The weather over the weekend was atrocious with strong winds, freezing rain and snow smashing Amman non-stop for a few days. So apart from one mad dash to Weibdeh for dinner and a beer on Friday night with some of the other students, I tried to make all my enforced inside time productive with study. At this morning’s vocab quiz, like the previous Sundays’ quizzes, I was a bit rusty but at least I didn’t disgrace myself.

After 45 minutes of vocab we launched straight into a long grammar lesson about present tense cases. I’m struggling with this, to be honest. I understand each of the rules individually but I’m finding it so hard to apply them in practice. We worked through some exercises in class, and I had to write more sentences as homework, but this is going to be a battle for me to absorb and make functional.

I spent the evening revising grammar as my end of month test is coming up this Thursday. I made tables of all the conjugation rules, past and present, and all the different kinds of irregular. Something about the process of making my own — writing it out myself, making formatting decisions etc. — means it sticks a little bit better (also, I tried a colour trick recommended to me by a relative and it seems to work). I need to get past having to visualise grammar tables in my head, but.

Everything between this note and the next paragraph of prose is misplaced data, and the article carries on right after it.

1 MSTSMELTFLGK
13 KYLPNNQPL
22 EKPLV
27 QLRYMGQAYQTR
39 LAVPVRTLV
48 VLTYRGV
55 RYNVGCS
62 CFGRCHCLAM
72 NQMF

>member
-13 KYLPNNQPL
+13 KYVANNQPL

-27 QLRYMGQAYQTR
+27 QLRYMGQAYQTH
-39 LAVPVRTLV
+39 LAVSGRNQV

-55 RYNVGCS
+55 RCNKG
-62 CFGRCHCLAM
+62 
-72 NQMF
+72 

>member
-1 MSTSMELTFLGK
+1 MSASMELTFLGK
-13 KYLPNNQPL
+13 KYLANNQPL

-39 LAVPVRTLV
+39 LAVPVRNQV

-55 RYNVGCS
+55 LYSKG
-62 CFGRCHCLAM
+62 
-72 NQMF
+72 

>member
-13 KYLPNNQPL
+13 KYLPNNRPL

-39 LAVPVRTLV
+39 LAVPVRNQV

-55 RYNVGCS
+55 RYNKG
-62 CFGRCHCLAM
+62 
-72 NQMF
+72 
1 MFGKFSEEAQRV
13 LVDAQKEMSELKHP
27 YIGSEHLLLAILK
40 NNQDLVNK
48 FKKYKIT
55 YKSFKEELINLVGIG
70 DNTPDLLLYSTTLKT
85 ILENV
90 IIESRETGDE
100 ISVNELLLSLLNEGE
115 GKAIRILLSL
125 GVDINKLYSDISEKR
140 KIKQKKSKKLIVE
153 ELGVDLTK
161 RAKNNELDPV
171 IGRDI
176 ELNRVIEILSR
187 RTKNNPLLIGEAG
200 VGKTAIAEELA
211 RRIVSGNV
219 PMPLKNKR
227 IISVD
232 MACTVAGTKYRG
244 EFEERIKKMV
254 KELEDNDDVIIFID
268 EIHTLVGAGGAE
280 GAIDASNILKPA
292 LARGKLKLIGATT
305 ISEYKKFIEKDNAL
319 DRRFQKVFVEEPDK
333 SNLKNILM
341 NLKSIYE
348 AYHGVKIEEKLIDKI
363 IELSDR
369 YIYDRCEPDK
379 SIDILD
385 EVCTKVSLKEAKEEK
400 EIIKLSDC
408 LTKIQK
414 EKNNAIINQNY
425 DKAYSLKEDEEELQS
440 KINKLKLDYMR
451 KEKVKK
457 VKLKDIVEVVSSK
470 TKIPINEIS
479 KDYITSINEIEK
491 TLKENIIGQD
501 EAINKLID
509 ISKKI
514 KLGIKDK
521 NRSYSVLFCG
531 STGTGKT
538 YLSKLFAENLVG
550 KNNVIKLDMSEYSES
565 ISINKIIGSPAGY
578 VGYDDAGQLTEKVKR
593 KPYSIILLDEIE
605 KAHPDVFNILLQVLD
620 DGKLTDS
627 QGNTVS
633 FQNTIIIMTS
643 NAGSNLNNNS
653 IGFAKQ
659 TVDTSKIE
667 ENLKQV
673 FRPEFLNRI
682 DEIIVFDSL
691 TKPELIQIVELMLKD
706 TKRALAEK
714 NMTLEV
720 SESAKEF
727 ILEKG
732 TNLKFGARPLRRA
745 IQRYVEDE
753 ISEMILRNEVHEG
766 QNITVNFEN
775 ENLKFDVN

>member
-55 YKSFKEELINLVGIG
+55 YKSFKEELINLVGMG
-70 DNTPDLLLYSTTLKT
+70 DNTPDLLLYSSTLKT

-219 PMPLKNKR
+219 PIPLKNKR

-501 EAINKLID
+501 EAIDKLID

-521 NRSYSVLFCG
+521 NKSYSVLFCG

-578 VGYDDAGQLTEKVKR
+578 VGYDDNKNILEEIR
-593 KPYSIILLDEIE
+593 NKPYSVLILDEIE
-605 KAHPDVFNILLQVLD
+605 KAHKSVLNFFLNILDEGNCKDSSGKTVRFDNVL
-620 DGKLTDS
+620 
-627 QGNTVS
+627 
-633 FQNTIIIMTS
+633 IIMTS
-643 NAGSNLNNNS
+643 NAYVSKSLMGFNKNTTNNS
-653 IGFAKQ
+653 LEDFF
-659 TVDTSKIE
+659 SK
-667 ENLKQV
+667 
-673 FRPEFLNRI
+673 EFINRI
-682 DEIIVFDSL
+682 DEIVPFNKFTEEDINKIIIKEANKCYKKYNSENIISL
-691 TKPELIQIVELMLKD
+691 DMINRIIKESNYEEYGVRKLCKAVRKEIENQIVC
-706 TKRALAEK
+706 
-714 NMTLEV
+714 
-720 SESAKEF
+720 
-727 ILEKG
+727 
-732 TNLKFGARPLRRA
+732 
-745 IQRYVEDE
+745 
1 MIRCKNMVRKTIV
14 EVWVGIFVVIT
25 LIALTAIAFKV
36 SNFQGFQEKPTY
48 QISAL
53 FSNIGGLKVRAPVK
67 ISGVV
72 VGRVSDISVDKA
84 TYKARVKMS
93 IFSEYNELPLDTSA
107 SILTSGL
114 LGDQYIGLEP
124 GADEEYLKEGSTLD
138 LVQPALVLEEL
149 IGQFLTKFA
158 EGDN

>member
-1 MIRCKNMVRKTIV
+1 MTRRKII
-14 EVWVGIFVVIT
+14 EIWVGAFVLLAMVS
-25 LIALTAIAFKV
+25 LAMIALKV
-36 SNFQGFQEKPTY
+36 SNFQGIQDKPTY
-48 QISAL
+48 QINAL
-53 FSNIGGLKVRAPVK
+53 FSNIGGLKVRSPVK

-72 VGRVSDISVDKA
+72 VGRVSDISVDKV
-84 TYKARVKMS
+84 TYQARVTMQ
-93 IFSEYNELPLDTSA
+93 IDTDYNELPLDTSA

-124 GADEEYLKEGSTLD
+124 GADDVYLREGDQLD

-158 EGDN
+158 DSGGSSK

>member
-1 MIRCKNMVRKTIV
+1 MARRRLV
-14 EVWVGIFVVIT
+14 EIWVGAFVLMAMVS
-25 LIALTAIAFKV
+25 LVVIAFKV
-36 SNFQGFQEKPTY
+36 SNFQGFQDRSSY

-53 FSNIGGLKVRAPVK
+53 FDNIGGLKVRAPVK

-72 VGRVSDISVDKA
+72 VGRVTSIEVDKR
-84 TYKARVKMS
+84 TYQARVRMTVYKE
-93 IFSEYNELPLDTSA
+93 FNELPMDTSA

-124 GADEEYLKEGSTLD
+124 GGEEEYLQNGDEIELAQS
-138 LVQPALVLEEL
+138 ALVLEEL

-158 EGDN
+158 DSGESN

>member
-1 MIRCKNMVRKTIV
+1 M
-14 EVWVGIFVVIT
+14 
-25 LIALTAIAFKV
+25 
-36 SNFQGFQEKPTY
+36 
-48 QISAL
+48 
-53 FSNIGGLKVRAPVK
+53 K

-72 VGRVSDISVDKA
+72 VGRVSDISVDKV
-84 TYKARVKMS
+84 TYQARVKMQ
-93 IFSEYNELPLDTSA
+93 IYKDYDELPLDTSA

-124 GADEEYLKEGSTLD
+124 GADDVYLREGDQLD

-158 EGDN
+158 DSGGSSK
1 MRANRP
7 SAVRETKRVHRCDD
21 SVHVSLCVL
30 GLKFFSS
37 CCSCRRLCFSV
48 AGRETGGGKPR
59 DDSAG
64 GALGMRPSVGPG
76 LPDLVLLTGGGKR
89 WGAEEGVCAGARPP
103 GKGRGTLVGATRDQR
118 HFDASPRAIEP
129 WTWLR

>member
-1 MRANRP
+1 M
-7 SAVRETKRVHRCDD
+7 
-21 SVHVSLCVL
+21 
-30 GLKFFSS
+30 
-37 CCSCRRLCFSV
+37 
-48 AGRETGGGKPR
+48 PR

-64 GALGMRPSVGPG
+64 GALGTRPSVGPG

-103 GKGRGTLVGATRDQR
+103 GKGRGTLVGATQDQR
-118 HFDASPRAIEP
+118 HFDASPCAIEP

It became clear this morning that my classmate wasn’t coming back so, as with yesterday, it was just me for four hours. However, I’ll be dropping back to two hour personal lessons for the next three days this week as per the policy at the language school when you aren’t in a group. There are about 20 new students starting next Sunday, though, so I’m hopeful there will be at least one other who is at my level so I go back to four hour lessons.